Domain Sales

Private Auction Service

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I have an idea for a private auction service that can combine the efforts of a well-respected company like Moniker with the service of an exclusive domain broker such as Kevin or Alan. My idea is that a company creates a private auction for a single domain name on behalf of a client. The company would reach out to potential end users who would be most interested in purchasing the domain name. For example, if Candy.com was on the block, the company would reach out to Mars, Inc., Hershey’s, or Cadbury.

Similar to Scott Boras’, infamous blue satin binder he creates for every player he represents, the company would put together a formal presentation highlighting the attributes of the domain name and why it is of significant value. This presentation would be mailed to the C-Suite and Marketing Department of interested companies, and it would be followed-up with a call. The more highly the domain name is touted, the greater the interest.

Bidding on the domain name would be similar to the posting system in place for Major Leage Baseball teams to bid on Japanese baseball players. After a specified period of time, the executives would be required to submit a sealed bid for the domain name. On a set date, the auction company would provide the domain owner with the anonymous bids and allow him to review the bids. After 48 hours, the domain owner would decide whether to accept the highest bid or not.

Although there is more risk for the auction company than a standard auction, personally reaching out to end users is a much more lucrative audience than a domain investor conference. This service is also different than a broker’s service as the broker may not have the contacts in his rolodex, and this would be much more formal.

Educating & Selling to End Users

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The goal of the Domain Distribution Network created and managed by Fabulous is to encourage end-users to purchase higher value domain names than they ordinarily would have considered. When a potential domain buyer searches for an unregistered domain name (at Godaddy for example), a list of Premium Domains appears, giving the searcher an opportunity to buy a better domain name than what they intended to find with their search. According to the DDN site:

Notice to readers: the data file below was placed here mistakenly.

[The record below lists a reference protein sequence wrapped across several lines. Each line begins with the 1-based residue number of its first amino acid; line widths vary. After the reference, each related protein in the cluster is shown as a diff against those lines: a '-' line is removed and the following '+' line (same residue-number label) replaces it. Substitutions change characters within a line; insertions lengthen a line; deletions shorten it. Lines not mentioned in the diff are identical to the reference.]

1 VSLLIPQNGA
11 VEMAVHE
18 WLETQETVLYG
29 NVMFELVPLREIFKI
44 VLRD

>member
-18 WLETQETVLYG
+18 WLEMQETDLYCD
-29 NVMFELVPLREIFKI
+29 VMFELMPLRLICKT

There are approximately 6 million domains available for resale in the general market. Initially the DDN feed will offer over 500,000 of the highest quality domains available for resale. The average resale price of these domains is over 100 times the price of a new registration, and registrars typically average over $150 net revenue per domain sale.

Although this is a great opportunity to upsell an interested and presumably educated buyer, I think much more can be done to inform and educate end users about, and encourage end users to purchase generic domain names.

I think it would be in the best interest of the domain investment community and a company like Fabulous, BuyDomains.com, or an otherwise motivated company to sponsor workshops or seminars focused on teaching end users about domain names at industry specific tradeshows. I frequently see advertising agencies and consultants sponsoring lunch seminars at tradeshows to show how their particular company can help maximize advertising dollars. I believe if a company like Fabulous sent Dan Warner to teach a group of entrepreneurial business people how a generic domain name can help their business, it would be beneficial to the company and to the domain business at large. Let’s take the New York International Gift Fair as an example. If there was a Domain Distribution Network sponsored luncheon showing the advantages of owning a name like CheapPresents.com over SallysBirthdayPresents.com, the end users would “get it.”. Heck, this luncheon/seminar could be followed with a sale of targeted, well-priced domain names that could offset the cost of sponsorship and attendance. I bet there would be a residual impact as well when attendees return home after the conference to see what other names they can find using the DDN.